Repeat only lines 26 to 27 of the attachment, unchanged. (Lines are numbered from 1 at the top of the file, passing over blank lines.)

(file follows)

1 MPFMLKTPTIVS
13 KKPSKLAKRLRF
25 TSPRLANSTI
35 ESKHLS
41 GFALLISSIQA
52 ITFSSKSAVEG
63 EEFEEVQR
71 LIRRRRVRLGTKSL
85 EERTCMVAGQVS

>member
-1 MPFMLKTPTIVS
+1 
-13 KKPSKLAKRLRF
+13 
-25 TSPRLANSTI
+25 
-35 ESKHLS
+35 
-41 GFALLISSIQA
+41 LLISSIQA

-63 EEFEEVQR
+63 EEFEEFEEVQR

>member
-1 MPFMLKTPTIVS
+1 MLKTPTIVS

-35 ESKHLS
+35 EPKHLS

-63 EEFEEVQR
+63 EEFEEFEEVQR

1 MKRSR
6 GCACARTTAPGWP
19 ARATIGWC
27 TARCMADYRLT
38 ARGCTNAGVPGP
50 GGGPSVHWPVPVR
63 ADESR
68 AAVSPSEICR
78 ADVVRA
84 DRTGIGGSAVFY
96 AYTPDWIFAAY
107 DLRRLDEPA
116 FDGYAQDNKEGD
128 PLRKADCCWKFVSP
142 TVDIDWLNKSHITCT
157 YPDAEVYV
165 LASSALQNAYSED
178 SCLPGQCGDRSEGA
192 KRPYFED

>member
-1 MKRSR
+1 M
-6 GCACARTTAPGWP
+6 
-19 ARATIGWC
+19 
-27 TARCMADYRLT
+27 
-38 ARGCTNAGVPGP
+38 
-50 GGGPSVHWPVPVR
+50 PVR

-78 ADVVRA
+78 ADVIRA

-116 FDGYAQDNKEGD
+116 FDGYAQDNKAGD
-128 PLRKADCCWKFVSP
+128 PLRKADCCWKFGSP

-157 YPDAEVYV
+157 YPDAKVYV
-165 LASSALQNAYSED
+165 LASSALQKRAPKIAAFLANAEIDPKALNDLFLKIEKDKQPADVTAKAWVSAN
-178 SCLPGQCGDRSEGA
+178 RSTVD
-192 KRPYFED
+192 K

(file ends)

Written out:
-35 ESKHLS
+35 EPKHLS